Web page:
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Marc-Antoine CHARPENTIER (1643-1704)
Les Plaisirs de Versailles [29:58]
Teresa Wakim (soprano) – La Musique, Virginia Warnken (mezzo-soprano) – La Conversation, Jesse Blumberg (baritone) – Comus, Jason McStoats (tenor) – Le Jeu, Aaron Sheehan (tenor) – Un Plaisir
Les Arts Florissants [43:10]
Teresa Wakim (soprano) – La Musique, Jesse Blumberg (baritone) – La Discorde, Margot Rood (soprano) – La Paix, Molly Netter (soprano) – La Poésie, Aaron Sheehan (tenor) – La Peinture, Virginia Warnken (mezzo-soprano) – L’Architecture, John Taylor-Ward (baritone) – Un Guerrier
Boston Early Music Festival Vocal and Chamber Ensembles / Paul O’Dette & Stephen Stubbs (directors), Robert Mealy (concertmaster)
rec. 2019, Sendesaal, Bremen, Germany,
CPO 555 283-2 [73:27]

Les Plaisirs de Versailles is a silly opera but it is charming and delightful; one can never be annoyed or bored. The music is so fecund in imagination, and so full of memorable ideas and characterisation, and the performers so entrancing that one can easily spend about half hour in simple pleasures and joy – just as did King Louis XIV, the man for whom the opera was written.

The plot? Well, there is none, really, but here is what happens in its four scenes. The main character is La Musique, a somewhat peevish personality, one must admit, whose quixotic character is wonderfully captured by Teresa Wakim. La Conversation, sung by the gorgeous Virginia Warnken, arrives, constantly praises everything around her, and is amazingly patient with La Musique who gets annoyed with her for just talking. The god of banquets, Comus – the majestic Jesse Blumberg – is called upon to mediate. He signally fails, and calls instead upon Le Jeu – the knavish Jason McStoats – who, as his name suggests, advises them to play cards and other games. The main characters continue to bicker with overlapping conversations but it is eventually admitted that civility is the most important thing at court. They all laugh many times over, hoping that the king will do so too. There are some instrumental interludes and dances, and the whole opera is introduced by an overture.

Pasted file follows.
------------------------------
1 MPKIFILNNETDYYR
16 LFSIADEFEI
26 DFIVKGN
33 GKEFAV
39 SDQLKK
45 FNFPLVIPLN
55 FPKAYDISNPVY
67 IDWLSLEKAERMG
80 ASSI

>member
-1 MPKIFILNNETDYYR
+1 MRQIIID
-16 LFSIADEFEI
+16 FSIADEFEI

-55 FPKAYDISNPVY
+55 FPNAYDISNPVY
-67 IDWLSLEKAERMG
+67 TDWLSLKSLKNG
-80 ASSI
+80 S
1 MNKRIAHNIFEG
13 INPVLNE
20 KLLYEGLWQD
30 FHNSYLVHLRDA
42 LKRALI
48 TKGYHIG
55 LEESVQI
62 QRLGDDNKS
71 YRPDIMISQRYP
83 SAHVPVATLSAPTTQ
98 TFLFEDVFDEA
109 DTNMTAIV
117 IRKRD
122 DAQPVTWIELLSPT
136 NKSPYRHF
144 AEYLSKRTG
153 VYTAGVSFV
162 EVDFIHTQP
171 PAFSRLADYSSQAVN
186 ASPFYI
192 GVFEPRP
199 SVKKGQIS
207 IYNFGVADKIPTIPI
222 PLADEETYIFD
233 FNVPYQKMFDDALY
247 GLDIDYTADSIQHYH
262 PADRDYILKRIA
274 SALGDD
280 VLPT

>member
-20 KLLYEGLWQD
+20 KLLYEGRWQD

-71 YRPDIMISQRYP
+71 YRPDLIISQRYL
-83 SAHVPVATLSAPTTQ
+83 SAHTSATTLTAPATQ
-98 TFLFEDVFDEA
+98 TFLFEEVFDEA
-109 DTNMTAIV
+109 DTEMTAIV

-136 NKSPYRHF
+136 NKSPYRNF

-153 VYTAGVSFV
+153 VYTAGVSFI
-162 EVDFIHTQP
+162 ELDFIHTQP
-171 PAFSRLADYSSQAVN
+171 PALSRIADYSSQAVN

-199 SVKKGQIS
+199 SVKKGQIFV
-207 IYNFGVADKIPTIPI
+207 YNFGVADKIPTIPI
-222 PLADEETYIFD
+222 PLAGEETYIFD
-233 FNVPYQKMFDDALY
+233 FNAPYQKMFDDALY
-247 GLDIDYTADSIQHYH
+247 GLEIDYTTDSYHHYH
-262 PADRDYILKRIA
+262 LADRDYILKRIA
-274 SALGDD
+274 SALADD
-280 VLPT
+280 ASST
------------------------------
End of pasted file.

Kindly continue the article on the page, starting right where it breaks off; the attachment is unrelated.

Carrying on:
Les Arts Florissants (The Flourishing Arts) is the other one-act opera on this disc, in six scenes. Perhaps it has a slightly more serious purpose than Les Plaisirs de Versailles.

The silvery-toned Terasa Wakim finds herself playing La Musique again, this time along with her fellow Arts: La Poésie, La Peinture, L’Architecture. They sing of how they best can (and have!) pleased the King whose kingdom, now at peace, means that the Arts can fully flourish and be carefree. Unfortunately, La Discorde (the portentous Jesse Blmberg again) and his nasty Chorus of Furies have the power to blow it all away. Now La Paix descends. After a beautiful introductory aria, sung with melting elegance by Margot Rood, Peace argues with Discord but to little or no avail. She then calls upon Jupiter; although he is never heard, he works his magic and dispels the evildoers. Peace calls back the Arts. We await them via an instrumental Prelude and two refined Minuets for strings and recorders. The fifth scene can now establish musical set forms. We have a Chaconne which underpins the trio, and later a Sarabande and Rondeau. “O Peace so long desired / How sweet to taste your fruits…”

What makes these performances such a joy is the ideal portrayal of each character and chorus number, and indeed each detail of the musical presentation. It is all carefully thought through by O’Dette and Stubbs. The sycophantic nature of the plots may be jarring but Louis’s musicians knew where their daily bread came from. They not only did him proud but created these pieces with charm, beauty and delight.

These operas were first performed in the king’s private spaces and rooms (as later did the Rameau’s longer and arguably more sophisticated opera-ballets). It not the plot that matters, but the costumes and sets, and of course the ingenious enactment by the leading performers. Also, the music is of the kind that captures the imagination of the courtiers. In the extensive booklet there are, actually, several photographs of the live performances in which the costumes and décor can be seen, as well as portrait photos of the performers.

The booklet has a clear index of tracks, a detailed history of the instruments used by the Boston Early Music Group, a comprehensive essay by Gilbert Blin on Louis XIV’s court and some of the figures associated with it, and (most significantly) full texts, well translated and in the company of a scene-by-scene synopsis. The recording is vivid and immediate.

Gary Higginson



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